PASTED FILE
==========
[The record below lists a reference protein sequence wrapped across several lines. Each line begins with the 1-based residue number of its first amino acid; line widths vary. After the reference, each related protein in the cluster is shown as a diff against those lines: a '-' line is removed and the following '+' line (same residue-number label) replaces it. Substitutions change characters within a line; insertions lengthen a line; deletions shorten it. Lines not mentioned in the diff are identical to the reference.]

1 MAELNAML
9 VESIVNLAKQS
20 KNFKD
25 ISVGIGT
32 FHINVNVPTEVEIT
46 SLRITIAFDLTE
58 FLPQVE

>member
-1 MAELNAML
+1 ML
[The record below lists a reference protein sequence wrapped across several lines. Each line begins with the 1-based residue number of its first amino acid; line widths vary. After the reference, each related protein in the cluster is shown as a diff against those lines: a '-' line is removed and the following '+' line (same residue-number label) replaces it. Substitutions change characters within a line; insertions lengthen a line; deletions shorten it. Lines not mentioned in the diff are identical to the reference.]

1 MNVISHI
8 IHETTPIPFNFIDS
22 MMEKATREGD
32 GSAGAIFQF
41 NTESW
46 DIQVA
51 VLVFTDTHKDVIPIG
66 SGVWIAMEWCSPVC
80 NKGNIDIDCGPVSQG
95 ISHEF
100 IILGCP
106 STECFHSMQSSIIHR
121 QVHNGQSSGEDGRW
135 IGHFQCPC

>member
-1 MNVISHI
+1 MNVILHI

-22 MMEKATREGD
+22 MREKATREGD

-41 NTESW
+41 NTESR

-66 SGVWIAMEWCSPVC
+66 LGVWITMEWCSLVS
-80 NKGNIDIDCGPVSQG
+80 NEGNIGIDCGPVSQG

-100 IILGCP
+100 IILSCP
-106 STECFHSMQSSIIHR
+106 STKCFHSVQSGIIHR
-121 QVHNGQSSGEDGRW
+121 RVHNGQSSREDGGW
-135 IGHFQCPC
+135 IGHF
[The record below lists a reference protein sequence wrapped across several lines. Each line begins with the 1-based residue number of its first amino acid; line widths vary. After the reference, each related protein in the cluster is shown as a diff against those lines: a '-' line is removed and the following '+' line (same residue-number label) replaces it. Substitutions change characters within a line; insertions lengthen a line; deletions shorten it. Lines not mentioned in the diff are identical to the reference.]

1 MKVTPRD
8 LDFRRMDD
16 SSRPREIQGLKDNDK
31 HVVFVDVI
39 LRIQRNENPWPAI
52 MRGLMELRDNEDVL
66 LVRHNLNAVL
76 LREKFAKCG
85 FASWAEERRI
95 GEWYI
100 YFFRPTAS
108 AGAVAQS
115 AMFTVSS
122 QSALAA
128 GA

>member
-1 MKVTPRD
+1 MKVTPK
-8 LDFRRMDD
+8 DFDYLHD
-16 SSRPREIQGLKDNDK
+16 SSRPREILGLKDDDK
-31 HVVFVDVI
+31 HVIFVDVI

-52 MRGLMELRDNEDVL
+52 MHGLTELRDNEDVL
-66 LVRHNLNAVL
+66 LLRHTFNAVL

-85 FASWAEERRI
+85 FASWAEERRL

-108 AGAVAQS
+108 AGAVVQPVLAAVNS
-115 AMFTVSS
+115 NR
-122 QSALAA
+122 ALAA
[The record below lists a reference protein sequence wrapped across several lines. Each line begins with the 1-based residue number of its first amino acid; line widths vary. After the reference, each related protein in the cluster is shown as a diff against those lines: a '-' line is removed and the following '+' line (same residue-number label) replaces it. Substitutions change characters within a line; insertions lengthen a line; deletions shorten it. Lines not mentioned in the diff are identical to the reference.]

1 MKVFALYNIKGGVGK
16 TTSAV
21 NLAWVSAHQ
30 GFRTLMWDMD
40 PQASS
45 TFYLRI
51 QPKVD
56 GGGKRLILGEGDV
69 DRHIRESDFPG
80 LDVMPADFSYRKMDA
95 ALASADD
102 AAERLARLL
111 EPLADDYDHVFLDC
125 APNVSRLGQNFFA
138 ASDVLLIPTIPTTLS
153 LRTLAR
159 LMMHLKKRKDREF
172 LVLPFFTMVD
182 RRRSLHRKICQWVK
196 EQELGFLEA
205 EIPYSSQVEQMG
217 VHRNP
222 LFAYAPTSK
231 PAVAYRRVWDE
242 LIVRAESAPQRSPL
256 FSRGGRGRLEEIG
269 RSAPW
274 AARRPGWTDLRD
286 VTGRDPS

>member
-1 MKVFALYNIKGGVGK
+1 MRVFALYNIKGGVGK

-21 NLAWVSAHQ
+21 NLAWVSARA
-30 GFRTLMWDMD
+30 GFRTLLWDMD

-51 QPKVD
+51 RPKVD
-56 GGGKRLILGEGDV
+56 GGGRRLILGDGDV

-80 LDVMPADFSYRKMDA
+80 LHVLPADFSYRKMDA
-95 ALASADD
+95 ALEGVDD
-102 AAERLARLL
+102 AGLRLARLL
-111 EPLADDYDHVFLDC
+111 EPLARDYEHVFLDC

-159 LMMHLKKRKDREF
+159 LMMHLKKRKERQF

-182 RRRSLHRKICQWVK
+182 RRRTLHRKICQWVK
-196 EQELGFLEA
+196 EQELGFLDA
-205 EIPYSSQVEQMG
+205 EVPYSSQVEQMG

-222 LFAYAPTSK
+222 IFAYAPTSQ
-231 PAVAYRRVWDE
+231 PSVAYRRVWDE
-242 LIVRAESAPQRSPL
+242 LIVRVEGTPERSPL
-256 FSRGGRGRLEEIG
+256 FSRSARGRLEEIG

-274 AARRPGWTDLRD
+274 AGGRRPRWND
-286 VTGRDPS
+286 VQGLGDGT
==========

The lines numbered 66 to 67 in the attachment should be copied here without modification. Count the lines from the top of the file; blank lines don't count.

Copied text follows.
+8 DFDYLHD
-16 SSRPREIQGLKDNDK